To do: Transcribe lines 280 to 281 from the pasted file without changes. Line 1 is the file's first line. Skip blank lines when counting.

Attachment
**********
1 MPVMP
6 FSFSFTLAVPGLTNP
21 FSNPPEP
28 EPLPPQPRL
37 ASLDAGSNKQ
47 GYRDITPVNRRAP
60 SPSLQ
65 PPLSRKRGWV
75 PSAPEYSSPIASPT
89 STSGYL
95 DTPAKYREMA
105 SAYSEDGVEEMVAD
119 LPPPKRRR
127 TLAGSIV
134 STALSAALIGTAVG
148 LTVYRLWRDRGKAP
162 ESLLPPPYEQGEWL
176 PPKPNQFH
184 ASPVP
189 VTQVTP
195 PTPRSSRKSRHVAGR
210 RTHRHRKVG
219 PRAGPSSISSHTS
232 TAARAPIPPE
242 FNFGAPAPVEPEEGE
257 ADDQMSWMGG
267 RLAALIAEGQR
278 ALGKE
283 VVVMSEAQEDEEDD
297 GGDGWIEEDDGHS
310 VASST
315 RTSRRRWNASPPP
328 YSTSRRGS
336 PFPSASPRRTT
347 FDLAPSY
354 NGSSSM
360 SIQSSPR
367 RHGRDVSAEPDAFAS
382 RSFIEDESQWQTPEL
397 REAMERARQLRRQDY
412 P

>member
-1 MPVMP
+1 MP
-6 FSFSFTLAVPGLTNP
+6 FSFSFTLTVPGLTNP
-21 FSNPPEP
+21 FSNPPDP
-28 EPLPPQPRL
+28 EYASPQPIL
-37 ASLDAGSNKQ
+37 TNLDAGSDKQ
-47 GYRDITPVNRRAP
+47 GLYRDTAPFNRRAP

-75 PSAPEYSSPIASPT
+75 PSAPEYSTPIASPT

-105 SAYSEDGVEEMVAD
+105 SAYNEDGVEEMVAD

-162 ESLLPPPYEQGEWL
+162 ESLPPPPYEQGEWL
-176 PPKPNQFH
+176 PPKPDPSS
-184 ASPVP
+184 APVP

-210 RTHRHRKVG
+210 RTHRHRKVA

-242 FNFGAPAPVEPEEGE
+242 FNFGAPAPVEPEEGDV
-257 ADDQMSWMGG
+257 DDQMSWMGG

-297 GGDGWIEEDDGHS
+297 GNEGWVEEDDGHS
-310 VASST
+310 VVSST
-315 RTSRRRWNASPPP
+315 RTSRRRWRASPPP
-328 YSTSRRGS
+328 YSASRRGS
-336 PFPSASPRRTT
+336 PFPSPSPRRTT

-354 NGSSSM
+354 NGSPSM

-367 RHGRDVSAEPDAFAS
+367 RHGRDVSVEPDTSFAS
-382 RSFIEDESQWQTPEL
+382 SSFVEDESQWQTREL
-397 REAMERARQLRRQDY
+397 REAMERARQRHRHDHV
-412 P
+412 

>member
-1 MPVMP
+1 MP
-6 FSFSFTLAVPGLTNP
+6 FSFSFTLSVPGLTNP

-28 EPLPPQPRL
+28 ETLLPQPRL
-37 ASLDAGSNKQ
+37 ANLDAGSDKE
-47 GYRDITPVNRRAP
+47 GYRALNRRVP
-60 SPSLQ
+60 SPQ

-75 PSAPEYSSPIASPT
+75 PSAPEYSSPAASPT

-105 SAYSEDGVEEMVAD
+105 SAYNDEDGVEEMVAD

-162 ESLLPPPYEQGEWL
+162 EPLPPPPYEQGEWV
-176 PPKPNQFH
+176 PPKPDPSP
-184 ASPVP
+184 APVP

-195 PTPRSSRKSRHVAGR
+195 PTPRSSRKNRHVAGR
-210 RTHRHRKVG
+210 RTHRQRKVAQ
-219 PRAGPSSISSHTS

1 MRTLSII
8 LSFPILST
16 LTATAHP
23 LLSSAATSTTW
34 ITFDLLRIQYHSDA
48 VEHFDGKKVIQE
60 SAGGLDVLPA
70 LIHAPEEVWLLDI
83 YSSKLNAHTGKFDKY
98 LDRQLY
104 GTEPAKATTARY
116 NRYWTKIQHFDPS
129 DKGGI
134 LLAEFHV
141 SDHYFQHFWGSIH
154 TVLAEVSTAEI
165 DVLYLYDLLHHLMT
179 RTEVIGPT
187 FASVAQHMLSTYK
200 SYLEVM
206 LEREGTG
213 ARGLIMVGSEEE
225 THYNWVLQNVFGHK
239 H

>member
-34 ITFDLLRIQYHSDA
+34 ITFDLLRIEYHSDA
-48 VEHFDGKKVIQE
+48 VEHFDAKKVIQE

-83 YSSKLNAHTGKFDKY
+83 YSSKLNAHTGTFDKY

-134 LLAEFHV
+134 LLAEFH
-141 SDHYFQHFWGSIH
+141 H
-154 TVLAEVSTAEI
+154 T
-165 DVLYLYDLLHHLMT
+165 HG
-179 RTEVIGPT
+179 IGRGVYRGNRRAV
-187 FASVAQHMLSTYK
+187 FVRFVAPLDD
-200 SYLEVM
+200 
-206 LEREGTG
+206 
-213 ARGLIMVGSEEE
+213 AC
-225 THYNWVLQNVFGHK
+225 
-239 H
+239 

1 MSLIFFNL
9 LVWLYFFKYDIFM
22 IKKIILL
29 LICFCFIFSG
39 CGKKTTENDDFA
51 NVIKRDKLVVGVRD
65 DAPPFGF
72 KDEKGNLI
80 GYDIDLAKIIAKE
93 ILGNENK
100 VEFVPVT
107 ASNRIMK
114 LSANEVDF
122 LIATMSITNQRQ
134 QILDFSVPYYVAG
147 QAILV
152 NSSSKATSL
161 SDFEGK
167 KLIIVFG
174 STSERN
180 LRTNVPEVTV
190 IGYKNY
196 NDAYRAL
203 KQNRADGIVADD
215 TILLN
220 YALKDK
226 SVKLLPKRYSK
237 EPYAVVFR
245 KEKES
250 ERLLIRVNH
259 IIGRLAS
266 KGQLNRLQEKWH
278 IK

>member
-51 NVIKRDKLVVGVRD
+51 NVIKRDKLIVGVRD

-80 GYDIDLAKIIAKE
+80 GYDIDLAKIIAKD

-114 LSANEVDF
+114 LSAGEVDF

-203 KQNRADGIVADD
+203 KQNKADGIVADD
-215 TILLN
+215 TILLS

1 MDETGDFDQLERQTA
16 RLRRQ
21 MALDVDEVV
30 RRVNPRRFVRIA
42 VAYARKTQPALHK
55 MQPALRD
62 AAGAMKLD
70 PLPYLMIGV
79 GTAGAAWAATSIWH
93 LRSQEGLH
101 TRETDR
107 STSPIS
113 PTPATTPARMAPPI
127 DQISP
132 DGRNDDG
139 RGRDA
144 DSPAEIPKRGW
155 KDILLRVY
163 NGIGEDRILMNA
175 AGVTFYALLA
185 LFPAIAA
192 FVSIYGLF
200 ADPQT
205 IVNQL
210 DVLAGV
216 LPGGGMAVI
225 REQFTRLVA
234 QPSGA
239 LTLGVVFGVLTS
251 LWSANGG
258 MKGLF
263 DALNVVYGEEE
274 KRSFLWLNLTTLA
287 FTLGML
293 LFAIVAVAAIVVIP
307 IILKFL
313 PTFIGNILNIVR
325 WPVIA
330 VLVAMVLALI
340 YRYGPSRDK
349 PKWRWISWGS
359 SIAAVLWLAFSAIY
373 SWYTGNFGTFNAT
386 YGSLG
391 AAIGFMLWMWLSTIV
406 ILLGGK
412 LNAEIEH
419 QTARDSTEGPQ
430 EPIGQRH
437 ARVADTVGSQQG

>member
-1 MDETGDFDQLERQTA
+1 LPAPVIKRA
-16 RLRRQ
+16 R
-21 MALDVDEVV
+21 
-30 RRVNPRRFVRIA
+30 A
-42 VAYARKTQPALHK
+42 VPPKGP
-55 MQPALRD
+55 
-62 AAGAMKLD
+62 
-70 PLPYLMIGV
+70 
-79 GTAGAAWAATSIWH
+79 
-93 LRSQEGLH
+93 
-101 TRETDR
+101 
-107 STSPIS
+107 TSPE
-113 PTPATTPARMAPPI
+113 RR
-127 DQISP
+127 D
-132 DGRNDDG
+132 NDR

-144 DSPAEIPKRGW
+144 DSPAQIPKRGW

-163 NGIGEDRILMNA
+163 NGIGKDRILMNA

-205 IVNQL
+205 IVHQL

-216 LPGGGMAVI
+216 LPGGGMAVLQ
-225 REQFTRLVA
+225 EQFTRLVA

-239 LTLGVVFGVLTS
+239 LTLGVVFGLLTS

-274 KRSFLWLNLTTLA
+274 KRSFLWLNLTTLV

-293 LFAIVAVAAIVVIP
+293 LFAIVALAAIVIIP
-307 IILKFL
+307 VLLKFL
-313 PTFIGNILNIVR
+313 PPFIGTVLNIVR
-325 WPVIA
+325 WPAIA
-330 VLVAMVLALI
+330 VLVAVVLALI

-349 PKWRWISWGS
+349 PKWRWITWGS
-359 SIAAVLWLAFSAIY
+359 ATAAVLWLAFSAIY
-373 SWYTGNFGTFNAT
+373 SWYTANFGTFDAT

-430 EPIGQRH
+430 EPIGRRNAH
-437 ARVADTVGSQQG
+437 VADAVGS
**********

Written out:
+62 
-70 PLPYLMIGV